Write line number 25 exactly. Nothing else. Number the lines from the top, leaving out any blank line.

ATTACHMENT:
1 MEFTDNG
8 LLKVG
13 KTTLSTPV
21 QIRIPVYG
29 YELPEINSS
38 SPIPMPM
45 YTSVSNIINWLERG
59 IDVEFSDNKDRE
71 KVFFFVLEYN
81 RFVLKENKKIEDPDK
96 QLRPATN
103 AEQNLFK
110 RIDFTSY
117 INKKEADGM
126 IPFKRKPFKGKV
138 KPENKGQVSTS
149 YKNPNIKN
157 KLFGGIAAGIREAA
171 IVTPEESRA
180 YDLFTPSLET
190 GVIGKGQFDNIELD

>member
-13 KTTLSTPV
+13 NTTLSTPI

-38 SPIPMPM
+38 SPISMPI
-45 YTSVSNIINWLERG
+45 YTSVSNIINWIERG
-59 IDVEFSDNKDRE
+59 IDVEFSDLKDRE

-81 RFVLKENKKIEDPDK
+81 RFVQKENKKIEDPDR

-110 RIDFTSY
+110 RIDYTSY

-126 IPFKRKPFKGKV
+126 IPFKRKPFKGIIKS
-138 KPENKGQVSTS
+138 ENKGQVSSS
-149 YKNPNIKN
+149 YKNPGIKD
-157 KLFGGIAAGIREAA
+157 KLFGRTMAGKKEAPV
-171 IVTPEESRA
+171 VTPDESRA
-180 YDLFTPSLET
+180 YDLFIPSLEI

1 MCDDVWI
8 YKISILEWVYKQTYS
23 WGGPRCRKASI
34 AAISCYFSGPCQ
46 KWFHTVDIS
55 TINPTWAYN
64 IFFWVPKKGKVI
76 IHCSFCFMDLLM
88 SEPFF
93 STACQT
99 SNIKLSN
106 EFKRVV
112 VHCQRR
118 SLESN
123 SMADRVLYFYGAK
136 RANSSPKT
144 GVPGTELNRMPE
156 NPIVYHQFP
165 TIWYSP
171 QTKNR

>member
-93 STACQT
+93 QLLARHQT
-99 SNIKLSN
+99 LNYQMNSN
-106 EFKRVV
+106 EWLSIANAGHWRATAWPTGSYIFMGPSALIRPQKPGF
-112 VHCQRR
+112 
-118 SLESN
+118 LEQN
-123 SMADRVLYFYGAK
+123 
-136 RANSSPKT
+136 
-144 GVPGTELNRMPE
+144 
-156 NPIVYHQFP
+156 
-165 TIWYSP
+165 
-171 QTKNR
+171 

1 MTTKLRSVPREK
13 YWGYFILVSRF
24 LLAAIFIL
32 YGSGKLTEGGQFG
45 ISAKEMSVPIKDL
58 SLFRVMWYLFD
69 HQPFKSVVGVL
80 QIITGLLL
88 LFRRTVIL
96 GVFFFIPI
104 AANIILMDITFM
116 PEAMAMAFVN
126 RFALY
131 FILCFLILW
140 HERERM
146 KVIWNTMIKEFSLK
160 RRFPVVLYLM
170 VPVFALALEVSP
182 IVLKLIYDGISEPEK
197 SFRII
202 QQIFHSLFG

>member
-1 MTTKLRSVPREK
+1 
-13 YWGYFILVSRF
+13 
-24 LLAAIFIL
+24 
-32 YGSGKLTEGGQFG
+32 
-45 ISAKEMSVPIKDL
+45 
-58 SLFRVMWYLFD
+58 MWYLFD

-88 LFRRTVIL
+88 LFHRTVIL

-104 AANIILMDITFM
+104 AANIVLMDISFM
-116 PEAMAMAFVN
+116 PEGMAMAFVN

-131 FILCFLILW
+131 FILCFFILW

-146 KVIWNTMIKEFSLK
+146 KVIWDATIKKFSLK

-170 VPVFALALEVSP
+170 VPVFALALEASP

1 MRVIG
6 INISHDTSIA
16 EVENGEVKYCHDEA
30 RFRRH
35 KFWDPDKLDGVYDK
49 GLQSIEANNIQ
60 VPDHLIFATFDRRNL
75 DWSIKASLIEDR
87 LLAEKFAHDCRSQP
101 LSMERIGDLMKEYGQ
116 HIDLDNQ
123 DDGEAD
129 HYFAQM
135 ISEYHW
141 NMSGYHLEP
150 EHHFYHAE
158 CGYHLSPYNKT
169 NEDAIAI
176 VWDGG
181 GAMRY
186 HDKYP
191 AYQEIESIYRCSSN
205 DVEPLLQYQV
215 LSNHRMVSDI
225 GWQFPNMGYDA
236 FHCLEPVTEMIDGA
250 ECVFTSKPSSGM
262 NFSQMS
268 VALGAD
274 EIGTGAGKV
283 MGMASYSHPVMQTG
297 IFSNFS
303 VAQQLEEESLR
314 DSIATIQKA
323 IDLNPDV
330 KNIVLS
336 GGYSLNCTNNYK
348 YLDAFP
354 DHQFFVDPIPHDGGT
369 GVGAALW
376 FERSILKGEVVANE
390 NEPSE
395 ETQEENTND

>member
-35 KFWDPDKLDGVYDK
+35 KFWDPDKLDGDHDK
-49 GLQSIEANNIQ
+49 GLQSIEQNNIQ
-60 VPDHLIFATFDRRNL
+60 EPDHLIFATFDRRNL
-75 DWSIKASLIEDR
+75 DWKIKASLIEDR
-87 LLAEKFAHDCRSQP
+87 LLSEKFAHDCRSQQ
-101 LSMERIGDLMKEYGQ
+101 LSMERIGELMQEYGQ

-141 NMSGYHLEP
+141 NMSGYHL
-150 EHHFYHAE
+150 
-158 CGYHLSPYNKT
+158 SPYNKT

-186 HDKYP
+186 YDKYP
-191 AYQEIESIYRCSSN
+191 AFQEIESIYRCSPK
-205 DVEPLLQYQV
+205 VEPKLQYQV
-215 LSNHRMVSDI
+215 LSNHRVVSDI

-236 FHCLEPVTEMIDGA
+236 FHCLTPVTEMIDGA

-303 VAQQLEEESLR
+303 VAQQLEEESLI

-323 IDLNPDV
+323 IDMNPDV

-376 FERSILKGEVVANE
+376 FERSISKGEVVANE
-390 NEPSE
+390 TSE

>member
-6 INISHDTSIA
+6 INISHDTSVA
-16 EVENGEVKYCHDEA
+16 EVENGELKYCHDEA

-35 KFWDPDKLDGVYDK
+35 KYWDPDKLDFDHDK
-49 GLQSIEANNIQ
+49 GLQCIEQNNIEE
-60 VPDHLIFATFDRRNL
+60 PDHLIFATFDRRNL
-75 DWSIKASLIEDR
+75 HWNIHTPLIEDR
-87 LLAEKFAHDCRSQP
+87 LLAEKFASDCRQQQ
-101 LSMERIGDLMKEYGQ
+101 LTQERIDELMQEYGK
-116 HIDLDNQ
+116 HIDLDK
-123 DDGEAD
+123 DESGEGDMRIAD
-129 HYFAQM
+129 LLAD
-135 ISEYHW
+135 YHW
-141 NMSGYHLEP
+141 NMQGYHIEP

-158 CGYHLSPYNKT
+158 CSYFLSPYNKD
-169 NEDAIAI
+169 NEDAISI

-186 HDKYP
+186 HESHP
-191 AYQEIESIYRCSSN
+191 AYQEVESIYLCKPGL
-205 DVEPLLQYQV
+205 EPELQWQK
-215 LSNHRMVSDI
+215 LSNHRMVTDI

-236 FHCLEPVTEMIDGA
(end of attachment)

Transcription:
-38 SPIPMPM